HONG KONG (Reuters) - Hong Kong-based Bank of East Asia Ltd (BEA) 0023.HK has agreed to carry out a review of its business portfolios and assets with the support of activist investor Elliott Management, pausing four-year-old legal proceedings demanding change at the lender.
The review will focus on identifying potential transactions that “would enhance the value of the Bank’s existing businesses and assets, as well as strategic alternatives for potentially non-core assets,” BEA said in a statement on Wednesday.
A long-running dispute between U.S. hedge fund Elliott and the bank’s directors was due to be heard in a seven-week hearing in a Hong Kong court in early May. BEA in its statement said Elliott would apply for a pause of those proceedings.
The announcement sent BEA shares up as much as 4%.
Elliott has an 8% stake in BEA, showed filings to Hong Kong’s stock exchange. It previously urged the bank - whose main markets are Hong Kong and mainland China - to explore putting itself up for sale in an open letter to shareholders, in which it also said BEA was poorly run.
The hedge fund also filed a lawsuit against the bank to protest a share placement.
The looming court proceedings had focused the parties’ attention and contributed to bringing them to the table, said a person familiar with the situation.
BEA has survived as an independent lender in a market that is dominated by majors HSBC Holdings PLC HSBA.L, BOC Hong Kong Holdings Ltd 2388.HK and Standard Chartered PLC STAN.L, while several of Hong Kong's other family-owned firms have been put up for sale amid deteriorating business conditions.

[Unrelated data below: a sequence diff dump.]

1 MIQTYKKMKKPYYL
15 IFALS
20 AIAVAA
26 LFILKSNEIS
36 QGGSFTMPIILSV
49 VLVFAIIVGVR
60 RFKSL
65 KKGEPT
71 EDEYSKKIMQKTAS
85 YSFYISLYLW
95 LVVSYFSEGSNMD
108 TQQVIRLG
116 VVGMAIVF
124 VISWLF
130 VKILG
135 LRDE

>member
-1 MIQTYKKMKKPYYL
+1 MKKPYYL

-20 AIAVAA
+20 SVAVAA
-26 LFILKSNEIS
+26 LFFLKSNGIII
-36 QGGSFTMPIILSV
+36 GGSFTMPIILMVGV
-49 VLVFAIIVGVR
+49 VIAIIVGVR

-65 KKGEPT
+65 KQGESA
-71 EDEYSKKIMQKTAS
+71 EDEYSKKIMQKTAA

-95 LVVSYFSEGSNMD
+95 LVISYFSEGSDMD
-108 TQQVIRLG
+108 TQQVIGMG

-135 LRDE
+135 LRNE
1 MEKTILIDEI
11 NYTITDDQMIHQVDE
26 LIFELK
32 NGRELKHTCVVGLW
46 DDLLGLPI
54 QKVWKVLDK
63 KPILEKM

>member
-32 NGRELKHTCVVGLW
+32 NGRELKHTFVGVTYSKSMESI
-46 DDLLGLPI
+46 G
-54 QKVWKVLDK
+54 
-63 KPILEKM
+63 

Elliott’s lawsuit against the bank and executives including Chairman David Li - whose grandfather founded the bank over 100 years ago - has weighed on the outlook for Hong Kong’s last big family-run bank in recent years.
Wednesday’s announcement comes against the backdrop of a worsening outlook for Hong Kong banks with the city’s economy last year posting its first annual decline since 2009 following months of anti-government protests.
Compounding matters is the impact of the ongoing coronavirus outbreak.
BEA’s profit halved in 2019 due to a significant rise in impairment loss in its mainland China business.
The bank said in the statement it has hired Goldman Sachs to assist with the review, and that it will give an update about the process by June 30.
Jonathan Pollock, co-chief executive and chief investment officer of Elliott, expressed support for the review in BEA’s statement.
An Elliott spokeswoman said the U.S. hedge fund had nothing further to add to BEA’s statement.
Reporting by Alun John and Sumeet Chatterjee; Editing by Tom Hogue and Christopher Cushing
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